As you look ahead, I hope you’ve already penciled in some goals to pursue over the next 12 months. January is a great month to rethink your priorities and refocus on what really matters.
In my last Ministry Toolbox article, I shared with you five reasons goals are important. But that doesn’t mean every goal is good. There are some goals God won’t bless. For example, you could set a goal to watch every television episode this year, and it’s likely God won’t bless that kind of goal.
On the other hand, God blesses goals that honor him. What are those goals?
Goals that bring glory to God.
The Bible tells us everything we do can bring glory to God if we do it in the right attitude and with the right motivation (1 Corinthians 10:31). Any goal that makes us more grateful to God, draws us closer to him, or involves sharing Jesus with others brings God glory.
This means the same goal can be one God blesses and one he doesn’t, depending upon the motivation behind it. If you set an attendance goal for your church because you want to bring attention to yourself, that’s not a goal God will bless. But if you’re motivated to set that goal because you want to see more people come to faith in Christ, that’s a godly goal.
Paul wrote in 2 Corinthians 5:9, “Our only goal is to please God whether we live here or there” (NCV). Pleasing God needs to be the motivation behind every goal we set.
Goals that are motivated by love.
God is far more interested in why you do what you do than what you do. He’s more interested in your heart than your actions. God won’t bless goals we set because of fear, envy, or peer pressure. But if love motivates our goals, God will bless them.
In fact, 1 Corinthians 16:14 says, “Do everything in love” (NCV). Why? Because love is the number one lesson God wants us to learn in life.
Two kinds of love motivate our goals—love for God and love for others. When we set a goal to get in shape as an act of stewarding what the Lord has given us, that’s a goal motivated by love for God. When we set a goal to do something special for our spouse weekly, that’s motivated by our love for others.
Goals that fulfill one of God’s purposes for your life.
God has five purposes for our lives—worship, fellowship, discipleship, ministry, and evangelism. God’s purposes are eternal, and he always blesses us when we pursue them.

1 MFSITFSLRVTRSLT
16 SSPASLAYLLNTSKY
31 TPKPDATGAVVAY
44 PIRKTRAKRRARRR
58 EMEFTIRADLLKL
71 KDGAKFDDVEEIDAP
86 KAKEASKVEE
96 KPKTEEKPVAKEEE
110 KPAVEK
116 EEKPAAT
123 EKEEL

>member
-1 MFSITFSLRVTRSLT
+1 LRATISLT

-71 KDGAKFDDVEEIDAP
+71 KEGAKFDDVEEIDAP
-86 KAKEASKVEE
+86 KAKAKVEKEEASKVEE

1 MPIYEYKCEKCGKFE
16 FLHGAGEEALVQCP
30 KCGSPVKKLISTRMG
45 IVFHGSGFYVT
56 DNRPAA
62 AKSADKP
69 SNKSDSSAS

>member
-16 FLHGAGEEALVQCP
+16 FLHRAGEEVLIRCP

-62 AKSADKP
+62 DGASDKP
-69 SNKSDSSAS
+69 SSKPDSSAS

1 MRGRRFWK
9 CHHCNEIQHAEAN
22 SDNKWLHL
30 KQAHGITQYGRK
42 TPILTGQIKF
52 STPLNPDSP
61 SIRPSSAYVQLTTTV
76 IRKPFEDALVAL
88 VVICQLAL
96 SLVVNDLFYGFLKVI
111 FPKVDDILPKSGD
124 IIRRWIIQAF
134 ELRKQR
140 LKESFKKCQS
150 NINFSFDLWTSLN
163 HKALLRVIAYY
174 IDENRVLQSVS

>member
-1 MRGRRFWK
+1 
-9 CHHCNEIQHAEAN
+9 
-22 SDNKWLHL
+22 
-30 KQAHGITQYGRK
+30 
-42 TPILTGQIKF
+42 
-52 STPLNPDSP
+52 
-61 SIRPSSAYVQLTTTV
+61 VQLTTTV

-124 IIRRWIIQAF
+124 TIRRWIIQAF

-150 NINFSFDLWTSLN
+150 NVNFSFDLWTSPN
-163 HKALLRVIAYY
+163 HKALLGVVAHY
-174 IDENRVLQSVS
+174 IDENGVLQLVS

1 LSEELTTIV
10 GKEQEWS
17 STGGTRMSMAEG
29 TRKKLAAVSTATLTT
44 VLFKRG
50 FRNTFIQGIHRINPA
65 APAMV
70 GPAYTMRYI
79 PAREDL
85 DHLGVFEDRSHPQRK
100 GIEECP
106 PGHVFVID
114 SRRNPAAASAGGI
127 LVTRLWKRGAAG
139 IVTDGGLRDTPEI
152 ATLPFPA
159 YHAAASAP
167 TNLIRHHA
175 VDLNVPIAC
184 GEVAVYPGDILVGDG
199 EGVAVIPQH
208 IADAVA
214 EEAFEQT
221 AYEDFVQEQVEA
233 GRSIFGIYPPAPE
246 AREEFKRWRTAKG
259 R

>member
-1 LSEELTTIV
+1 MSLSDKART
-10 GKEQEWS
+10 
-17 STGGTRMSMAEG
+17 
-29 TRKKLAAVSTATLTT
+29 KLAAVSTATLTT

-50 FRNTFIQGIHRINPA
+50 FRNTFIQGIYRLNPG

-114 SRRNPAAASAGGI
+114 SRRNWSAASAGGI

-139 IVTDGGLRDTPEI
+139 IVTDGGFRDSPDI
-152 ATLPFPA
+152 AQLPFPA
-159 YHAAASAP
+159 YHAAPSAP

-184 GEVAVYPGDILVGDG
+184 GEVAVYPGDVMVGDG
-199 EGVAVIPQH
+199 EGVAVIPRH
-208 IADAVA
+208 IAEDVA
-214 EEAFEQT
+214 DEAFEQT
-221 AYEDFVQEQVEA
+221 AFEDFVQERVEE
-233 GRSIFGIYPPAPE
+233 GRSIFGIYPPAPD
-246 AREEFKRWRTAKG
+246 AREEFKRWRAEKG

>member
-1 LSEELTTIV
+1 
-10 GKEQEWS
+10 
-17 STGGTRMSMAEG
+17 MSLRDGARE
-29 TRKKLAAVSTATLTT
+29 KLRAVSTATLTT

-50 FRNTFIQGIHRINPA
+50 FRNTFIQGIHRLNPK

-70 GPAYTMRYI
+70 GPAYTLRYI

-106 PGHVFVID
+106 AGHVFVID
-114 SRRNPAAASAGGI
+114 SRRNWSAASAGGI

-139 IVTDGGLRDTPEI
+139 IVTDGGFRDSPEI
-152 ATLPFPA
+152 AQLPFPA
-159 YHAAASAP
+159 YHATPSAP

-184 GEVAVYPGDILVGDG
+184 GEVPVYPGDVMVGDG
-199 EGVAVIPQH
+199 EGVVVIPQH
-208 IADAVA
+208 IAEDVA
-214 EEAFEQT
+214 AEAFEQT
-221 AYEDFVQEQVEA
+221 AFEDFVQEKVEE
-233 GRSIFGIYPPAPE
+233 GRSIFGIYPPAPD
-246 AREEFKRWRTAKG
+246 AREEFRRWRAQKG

Paul wrote in 1 Corinthians 9:26, “I run with purpose in every step” (NLT). Paul was a purpose-driven runner when it came to pursuing God’s purposes. He wanted to do what God wanted him to do, and he refused to let distractions get in the way.
The Bible often compares life to a race. In a race, runners don’t get to change the finish line. The finish line is preset. The same is true for our lives. God’s purposes are the goals we must pursue. We don’t choose them. He does.
Goals that are set in faith.
Goals aren’t just a statement of faith. They stretch your faith. The bigger your goal, the more your faith will be stretched. And that pleases God. The Bible tells us, “Without faith it is impossible to please God” (Hebrews 11:6 NIV).
If a goal is too small, it’s not a goal. It’s a to-do list. A goal is something big enough that you must depend upon God to complete it.
Goals that are achieved with God’s power.
You can find a large selection of self-help books on Amazon or at your local bookstore. Some of them have good advice, but none of them can provide what the Bible does. They may teach you about time management, forgiveness, or dieting. They may even have brilliant strategies, but none of them will give you the power to manage your priorities in life, forgive someone who has hurt you, or renew your mind. Only God’s power can do that.
Your goals matter to God. As you look to make 2022 your best year, take a look at the goals you’ve set for the year. Are they the kind of goals God will bless?